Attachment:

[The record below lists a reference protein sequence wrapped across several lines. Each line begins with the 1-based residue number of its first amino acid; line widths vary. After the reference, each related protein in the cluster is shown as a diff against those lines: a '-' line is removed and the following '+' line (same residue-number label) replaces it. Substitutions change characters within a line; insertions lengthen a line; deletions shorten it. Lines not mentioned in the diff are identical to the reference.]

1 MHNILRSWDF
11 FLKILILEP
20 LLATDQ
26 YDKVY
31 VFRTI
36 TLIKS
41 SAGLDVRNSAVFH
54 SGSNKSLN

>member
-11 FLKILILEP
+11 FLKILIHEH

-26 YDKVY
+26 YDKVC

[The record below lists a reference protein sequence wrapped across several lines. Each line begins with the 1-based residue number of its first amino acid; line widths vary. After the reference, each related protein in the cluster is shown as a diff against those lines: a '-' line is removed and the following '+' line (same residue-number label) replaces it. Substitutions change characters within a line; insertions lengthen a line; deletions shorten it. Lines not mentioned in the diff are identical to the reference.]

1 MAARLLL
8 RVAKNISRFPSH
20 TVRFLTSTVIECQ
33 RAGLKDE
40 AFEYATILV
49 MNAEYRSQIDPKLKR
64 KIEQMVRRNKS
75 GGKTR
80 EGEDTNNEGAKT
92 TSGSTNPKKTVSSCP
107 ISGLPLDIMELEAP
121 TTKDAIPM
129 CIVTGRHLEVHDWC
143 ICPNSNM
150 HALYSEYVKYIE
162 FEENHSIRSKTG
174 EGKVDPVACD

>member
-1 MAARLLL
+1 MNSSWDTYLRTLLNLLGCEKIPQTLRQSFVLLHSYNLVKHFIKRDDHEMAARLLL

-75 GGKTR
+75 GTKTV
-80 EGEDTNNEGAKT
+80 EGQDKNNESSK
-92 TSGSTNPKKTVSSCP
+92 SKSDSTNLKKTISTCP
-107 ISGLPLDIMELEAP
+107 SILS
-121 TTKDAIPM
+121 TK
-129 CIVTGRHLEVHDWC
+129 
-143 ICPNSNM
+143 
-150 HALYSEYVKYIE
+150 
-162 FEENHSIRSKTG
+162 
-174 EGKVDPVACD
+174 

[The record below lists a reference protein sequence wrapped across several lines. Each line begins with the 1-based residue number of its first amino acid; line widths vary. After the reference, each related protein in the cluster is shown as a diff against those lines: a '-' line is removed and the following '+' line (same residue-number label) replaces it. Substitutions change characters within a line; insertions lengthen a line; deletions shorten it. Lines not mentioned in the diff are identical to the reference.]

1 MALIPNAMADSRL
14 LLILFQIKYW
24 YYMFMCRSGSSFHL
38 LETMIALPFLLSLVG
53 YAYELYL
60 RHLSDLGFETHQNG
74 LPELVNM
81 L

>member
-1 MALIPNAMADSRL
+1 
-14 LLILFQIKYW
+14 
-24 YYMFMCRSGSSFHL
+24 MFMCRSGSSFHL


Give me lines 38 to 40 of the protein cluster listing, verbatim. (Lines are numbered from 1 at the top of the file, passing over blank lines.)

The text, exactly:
-80 EGEDTNNEGAKT
+80 EGQDKNNESSK
-92 TSGSTNPKKTVSSCP